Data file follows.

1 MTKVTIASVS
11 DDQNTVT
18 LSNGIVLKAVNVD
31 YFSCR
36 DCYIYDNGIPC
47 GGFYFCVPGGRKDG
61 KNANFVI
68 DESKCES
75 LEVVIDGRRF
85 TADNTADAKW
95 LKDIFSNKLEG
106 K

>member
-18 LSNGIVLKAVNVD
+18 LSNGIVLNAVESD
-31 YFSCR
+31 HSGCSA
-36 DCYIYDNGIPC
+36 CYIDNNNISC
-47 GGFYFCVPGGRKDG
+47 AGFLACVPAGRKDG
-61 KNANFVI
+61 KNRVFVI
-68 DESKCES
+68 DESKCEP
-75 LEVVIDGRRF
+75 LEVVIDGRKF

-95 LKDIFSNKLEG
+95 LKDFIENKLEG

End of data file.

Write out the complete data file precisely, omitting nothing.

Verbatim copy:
1 MTKVTIASVS
11 DDQNTVT
18 LSNGIVLKAVNVD
31 YFSCR
36 DCYIYDNGIPC
47 GGFYFCVPGGRKDG
61 KNANFVI
68 DESKCES
75 LEVVIDGRRF
85 TADNTADAKW
95 LKDIFSNKLEG
106 K

>member
-18 LSNGIVLKAVNVD
+18 LSNGIVLNAVESD
-31 YFSCR
+31 HSGCSA
-36 DCYIYDNGIPC
+36 CYIDNNNISC
-47 GGFYFCVPGGRKDG
+47 AGFLACVPAGRKDG
-61 KNANFVI
+61 KNRVFVI
-68 DESKCES
+68 DESKCEP
-75 LEVVIDGRRF
+75 LEVVIDGRKF

-95 LKDIFSNKLEG
+95 LKDFIENKLEG